New York attracted the most commercial property investment during the last year, as the global real estate investment market saw volumes increase by 16.7% to US$649 billion, according to Cushman & Wakefield’s annual Winning in Growth Cities report launched yesterday at the EXPO REAL trade fair in Munich, Germany.
The top 25 global cities saw their market share rise from 53% to 55% over the year to June, with volumes ahead by 20.7% compared to a 12.1% rise in the rest of the market.
However, while this group of cities continues to be favoured by investors for their low-risk qualities, there may be signs this heavy focus on core global cities is starting to waiver as investors seek new opportunities — market share of the largest 25 cities is down from 58% in Q1 2013 to 50% in Q2 2013, according to the report.
Carlo Barel di Sant’Albano, Cushman & Wakefield’s executive chairman, commented: “Most indicators suggest property demand will both increase and broaden to embrace new markets and a higher share of investment will be cross-border as investors increase their risk tolerance.
“Assuming the US recovery continues to gain traction helping confidence and growth across all economies, we anticipate that next year will be favourable for much of the market as stimulus measures and recovery spark an appreciation in capital values for good quality space with strong occupier demand.”
The make-up of the top 25 cities has changed little from last year, with Beijing and Stockholm dropping down the list and Denver and Frankfurt moving up as US and German cities outperformed.
New York is the largest global real estate investment market for the third consecutive year – with volumes rising 39% to US$49.2 billion in the year to Q2 2013
London holds onto second place overall with a 6% increase in investment volumes which totalled US$32.3 billion
The biggest gainers were Austin, Milan, Las Vegas, Montreal and Tampa. North America in fact had 15 of the top 25 fastest-growing markets, with 14 in the US plus Montreal — this is predominantly due to earlier signs of economic recovery and the weight of domestic capital in the North American market.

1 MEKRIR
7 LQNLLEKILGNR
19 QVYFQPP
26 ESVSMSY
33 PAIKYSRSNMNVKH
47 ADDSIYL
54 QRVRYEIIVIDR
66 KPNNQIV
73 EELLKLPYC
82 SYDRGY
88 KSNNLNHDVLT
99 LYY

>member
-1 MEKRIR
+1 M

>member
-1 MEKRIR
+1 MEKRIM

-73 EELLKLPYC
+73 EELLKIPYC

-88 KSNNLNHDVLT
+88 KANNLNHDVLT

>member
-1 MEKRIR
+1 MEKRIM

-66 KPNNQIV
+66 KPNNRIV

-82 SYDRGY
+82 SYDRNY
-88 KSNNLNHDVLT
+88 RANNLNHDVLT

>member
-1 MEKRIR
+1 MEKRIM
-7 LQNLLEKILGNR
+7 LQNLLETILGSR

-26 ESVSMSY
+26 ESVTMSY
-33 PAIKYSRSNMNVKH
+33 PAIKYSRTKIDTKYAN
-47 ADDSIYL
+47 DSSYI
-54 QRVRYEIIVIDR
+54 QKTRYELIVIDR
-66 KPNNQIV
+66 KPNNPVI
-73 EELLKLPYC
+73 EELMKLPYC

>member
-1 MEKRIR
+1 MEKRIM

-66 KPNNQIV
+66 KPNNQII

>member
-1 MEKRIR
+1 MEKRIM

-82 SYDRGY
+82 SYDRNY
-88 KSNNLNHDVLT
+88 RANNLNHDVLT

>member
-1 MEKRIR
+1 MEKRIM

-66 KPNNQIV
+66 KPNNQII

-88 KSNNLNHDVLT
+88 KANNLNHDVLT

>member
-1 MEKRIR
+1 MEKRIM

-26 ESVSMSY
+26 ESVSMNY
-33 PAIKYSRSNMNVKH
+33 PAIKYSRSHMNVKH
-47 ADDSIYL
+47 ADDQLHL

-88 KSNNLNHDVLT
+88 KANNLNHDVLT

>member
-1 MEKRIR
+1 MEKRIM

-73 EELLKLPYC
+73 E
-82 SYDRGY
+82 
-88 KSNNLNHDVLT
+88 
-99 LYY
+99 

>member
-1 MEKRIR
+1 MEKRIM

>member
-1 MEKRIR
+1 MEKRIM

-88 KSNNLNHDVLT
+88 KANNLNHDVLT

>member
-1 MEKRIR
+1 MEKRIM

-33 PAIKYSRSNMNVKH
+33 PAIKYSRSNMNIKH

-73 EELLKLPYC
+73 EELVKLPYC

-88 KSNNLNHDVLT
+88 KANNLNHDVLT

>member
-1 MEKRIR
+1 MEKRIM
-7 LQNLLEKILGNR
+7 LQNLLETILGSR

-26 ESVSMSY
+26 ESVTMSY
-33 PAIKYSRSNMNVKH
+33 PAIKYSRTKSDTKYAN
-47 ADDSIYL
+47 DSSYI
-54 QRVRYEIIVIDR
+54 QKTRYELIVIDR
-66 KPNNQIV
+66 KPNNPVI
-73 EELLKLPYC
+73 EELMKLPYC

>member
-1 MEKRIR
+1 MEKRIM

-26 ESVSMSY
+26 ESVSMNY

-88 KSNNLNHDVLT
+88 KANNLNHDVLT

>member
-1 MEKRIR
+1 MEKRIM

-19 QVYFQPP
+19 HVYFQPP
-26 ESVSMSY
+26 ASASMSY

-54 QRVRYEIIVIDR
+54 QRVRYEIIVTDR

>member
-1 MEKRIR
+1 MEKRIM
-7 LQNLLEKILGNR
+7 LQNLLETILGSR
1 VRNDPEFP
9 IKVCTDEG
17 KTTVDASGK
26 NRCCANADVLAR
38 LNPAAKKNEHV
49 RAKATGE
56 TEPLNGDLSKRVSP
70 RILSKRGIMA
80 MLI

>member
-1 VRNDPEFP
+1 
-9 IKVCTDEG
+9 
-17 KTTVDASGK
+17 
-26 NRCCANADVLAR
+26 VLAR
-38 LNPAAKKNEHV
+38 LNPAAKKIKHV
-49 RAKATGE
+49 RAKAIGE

Four cities from Europe made the top 25 (Milan, Frankfurt, Berlin and Hamburg) while Asia took six spots: Seoul, Perth, Brisbane, Sydney, Nagoya and Osaka.
Paris was the main faller in the top 10 — from fourth last year to eighth position this year — due to a drop in larger deals.
Other major cities to slip down the rankings include Toronto and Chicago but some of the more notable were in China – Shanghai, Beijing, Guangzhou, Chengdu and Tianjin were all down by 40% or more excluding development land sales; this is largely driven by a reduction in domestic, rather than cross-border, spending. A number of European cities also fell – led by St Petersburg, Istanbul and Budapest.
Offices are the most in-demand sector in the top 25 cities for investor capital but they did lose market share during the last year from 48% to 45%.
Residential was also a big winner, moving up to 26% market share from 18.1%. Although to date many of the largest global players have focused on offices, they are now broadening their interest to other sectors and in particular looking at large mixed commercial and residential developments.
A recovering housing market has stoked US buyer interest, but demand has also been very strong on the debt and equity side across all US sectors. With risk tolerances improving, interest has spread away from core cities to embrace secondary cities.